More than anything else, the Corapi affair is a “no confidence vote” on church hierarchy.

by Doug Lawrence

As the “smoke” begins to clear on much of the Father John Corapi affair, what has become strikingly apparent is the utter lack of confidence that Father John and his advisers have in the hierarchy and related juridical structures of the Catholic Church.

One could say that there’s about 2 billion reasons for that lack of confidence, since that’s the approximate amount of cash that has been paid out as a result of the clergy abuse crisis … much of it the result of a widespread, recognizable pattern of various types of malfeasance, stalling, cover-ups and outright duplicity … by certain bishops and their staffs.

Then there’s the critical difference between the absolute infallibility of the official teachings of the Magisterium of the Catholic Church, as compared to the all too fallible judgments and petty politics pursued by many Catholic diocesan chanceries, across the nation.

Finally, there’s the unfortunate distinction between the Catholic Church as a real, divine institution … versus the the often flawed or totally failed human implementation of that God inspired ideal.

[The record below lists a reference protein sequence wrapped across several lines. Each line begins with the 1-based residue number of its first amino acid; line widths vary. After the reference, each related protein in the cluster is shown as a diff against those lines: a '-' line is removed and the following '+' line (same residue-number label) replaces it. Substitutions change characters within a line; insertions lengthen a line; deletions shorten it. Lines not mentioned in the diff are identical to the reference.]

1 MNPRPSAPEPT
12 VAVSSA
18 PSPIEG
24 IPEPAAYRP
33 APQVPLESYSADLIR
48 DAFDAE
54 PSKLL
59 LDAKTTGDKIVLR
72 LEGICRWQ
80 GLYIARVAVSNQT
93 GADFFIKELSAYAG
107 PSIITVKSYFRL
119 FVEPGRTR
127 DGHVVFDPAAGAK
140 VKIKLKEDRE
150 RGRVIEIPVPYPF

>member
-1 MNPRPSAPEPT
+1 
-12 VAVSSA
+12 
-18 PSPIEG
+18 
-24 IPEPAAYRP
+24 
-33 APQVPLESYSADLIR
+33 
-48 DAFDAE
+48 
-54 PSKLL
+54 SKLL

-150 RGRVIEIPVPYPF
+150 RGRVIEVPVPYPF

To put it very simply, and for whatever the reasons, many Catholics … including those in authority … rarely seem to practice what the infallible, official Church has always preached.

This is not a new development. Just ask Saint Joan of Arc.

The simple fact is, “witch hunts” have never really gone out of style, people in authority have never really changed, and even after some 2000 years of practice, the Catholic Church still has a hard time dispensing anything near the quality of justice and charity that it should.

Thank God for the universal, standardized simplicity
of the seven sacraments, since if we had to rely on
the various and particular judgments of such indeliberate and imperfect men for the grace which routinely sanctifies us, we would all likely remain in eternal darkness, forever!

In light of all this, who is fit to criticize Father Corapi for refusing to simplistically entrust his fate to the Church and (possible) divine intervention?

And what about the traditional wisdom of “Acting as if everything depends on us, but praying as if everything depends on God”?

Happy Independence Day!

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